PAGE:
Abstract: Root-associated microbes play a key role in plant performance and productivity, making them important players in agroecosystems. So far, very few studies have assessed the impact of different farming systems on the root microbiota and it is still unclear whether agricultural intensification influences the structure and complexity of microbial communities. We investigated the impact of conventional, no-till, and organic farming on wheat root fungal communities using PacBio SMRT sequencing on samples collected from 60 farmlands in Switzerland. Organic farming harbored a much more complex fungal network with significantly higher connectivity than conventional and no-till farming systems. The abundance of keystone taxa was the highest under organic farming where agricultural intensification was the lowest. We also found a strong negative association (R2 = 0.366; P < 0.0001) between agricultural intensification and root fungal network connectivity. The occurrence of keystone taxa was best explained by soil phosphorus levels, bulk density, pH, and mycorrhizal colonization. The majority of keystone taxa are known to form arbuscular mycorrhizal associations with plants and belong to the orders Glomerales, Paraglomerales, and Diversisporales. Supporting this, the abundance of mycorrhizal fungi in roots and soils was also significantly higher under organic farming. To our knowledge, this is the first study to report mycorrhizal keystone taxa for agroecosystems, and we demonstrate that agricultural intensification reduces network complexity and the abundance of keystone taxa in the root microbiome.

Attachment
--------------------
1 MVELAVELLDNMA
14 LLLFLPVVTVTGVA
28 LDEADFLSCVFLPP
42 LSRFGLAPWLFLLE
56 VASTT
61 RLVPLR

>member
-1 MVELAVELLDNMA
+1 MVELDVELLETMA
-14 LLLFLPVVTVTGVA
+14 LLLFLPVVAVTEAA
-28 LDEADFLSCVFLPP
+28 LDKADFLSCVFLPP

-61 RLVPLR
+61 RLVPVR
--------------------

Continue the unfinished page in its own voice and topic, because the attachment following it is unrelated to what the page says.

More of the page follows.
229 citations


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Posted Content
Abstract: This book brings together in one place the work of one of our most respected economic theorists, on a field which he has played a large part in originating: the New Institutional Economics. Transaction cost economics, which studies the governance of contractual relations, is the branch of the New Institutional Economics with which Oliver Williamson is especially associated. Transaction cost economics takes issue with one of the fundamental building blocks in microeconomics: the theory of the firm. Whereas orthodox economics describes the firm in technological terms, as a production function, transaction cost economics describes the firm in organizational terms, as a governance structure. Alternative feasible forms of organization--firms, markets, hybrids, bureaus--are examined comparatively. The analytical action resides in the details of transactions and the mechanisms of governance. Transaction cost economics has had a pervasive influence on current economic thought about how and why institutions function as they do, and it has become a practical framework for research in organizations by representatives of a variety of disciplines. Through a transaction cost analysis, The Mechanisms of Governance shows how and why simple contracts give way to complex contracts and internal organization as the hazards of contracting build up. That complicates the study of economic organization, but a richer and more relevant theory of organization is the result. Many testable implications and lessons for public policy accrue to this framework. Applications of both kinds are numerous and growing. Written by one of the leading economic theorists of our time, The Mechanisms of Governance is sure to be an important work for years to come. It will be of interest to scholars and students of economics, organization, management, and law.

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Performance
Metrics
No. of citations received by the Paper in previous years
YearCitations
202218
2021297
2020269
2019218
2018118
201724